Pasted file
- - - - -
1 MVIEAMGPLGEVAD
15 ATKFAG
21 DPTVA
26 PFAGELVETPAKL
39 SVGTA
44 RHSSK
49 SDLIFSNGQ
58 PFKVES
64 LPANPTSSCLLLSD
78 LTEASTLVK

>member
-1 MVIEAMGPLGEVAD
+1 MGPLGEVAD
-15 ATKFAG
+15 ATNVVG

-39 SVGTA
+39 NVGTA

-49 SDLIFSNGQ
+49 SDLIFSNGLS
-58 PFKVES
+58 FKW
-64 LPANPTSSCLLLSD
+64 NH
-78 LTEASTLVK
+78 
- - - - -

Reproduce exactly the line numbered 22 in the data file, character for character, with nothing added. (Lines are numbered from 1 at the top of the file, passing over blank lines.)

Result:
-64 LPANPTSSCLLLSD